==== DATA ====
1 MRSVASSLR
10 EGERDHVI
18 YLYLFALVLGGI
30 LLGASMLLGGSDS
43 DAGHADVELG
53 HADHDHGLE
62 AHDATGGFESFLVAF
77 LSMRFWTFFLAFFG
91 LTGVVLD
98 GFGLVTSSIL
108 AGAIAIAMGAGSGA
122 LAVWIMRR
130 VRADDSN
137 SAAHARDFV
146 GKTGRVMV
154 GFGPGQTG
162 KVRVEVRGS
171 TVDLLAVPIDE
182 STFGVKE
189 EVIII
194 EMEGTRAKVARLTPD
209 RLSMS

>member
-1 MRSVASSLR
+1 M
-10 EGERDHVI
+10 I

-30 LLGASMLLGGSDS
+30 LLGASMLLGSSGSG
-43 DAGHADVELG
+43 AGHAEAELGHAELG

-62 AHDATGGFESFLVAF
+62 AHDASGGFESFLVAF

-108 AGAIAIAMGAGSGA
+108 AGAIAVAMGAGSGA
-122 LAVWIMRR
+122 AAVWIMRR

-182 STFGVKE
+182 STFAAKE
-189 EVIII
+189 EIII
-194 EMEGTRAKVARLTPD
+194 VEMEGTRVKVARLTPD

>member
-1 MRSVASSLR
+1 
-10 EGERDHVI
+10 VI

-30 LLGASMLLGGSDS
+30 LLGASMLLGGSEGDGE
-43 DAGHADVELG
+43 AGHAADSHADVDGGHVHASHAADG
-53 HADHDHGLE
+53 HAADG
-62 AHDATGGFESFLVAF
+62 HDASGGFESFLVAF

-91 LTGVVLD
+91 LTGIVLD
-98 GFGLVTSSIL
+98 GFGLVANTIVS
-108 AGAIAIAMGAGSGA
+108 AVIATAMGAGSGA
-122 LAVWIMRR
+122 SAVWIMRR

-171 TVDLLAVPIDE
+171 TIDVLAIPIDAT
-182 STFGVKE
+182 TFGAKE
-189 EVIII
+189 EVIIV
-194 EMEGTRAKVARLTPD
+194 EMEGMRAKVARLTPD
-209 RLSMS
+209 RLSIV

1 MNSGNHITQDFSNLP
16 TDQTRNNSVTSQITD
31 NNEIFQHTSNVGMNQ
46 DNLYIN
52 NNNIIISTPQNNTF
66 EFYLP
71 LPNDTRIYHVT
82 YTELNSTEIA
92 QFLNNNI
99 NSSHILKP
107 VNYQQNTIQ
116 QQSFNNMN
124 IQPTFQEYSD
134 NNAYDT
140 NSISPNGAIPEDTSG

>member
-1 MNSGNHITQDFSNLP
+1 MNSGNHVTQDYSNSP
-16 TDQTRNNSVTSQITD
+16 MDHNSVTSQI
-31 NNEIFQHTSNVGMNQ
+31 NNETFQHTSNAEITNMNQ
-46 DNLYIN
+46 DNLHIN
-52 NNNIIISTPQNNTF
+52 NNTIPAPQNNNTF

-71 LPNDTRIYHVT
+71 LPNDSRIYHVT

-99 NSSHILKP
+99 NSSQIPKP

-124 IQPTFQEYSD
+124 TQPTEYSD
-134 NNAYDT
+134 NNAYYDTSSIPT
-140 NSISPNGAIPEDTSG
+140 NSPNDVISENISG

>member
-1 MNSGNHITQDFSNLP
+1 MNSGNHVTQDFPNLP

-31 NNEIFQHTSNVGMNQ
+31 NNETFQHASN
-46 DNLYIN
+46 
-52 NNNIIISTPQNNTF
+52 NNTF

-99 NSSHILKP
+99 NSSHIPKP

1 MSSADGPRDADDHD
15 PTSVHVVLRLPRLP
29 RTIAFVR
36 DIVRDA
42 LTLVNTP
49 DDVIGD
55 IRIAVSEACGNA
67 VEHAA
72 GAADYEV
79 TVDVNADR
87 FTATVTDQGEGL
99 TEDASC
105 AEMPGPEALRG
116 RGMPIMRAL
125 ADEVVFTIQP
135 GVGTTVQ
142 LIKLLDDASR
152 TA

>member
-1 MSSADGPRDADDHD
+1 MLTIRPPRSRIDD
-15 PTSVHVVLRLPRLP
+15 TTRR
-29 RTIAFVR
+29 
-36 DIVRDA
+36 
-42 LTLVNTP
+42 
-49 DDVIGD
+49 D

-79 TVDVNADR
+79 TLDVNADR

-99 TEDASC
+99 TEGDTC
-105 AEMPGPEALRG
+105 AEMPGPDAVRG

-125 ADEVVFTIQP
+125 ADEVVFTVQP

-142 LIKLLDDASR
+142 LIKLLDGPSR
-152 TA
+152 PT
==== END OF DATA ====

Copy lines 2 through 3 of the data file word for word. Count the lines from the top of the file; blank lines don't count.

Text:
10 EGERDHVI
18 YLYLFALVLGGI